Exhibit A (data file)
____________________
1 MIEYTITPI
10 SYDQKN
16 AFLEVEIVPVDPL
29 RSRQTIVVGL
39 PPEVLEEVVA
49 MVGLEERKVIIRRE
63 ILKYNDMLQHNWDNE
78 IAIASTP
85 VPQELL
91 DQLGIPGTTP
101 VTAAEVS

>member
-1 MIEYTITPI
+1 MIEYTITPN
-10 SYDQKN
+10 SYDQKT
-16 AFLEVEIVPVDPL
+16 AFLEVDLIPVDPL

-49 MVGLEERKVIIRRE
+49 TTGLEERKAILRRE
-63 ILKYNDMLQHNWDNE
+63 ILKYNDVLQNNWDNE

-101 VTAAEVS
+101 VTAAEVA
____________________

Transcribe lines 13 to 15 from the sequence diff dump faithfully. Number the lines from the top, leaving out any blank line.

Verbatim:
-1 MIEYTITPI
+1 MIEYTITPN
-10 SYDQKN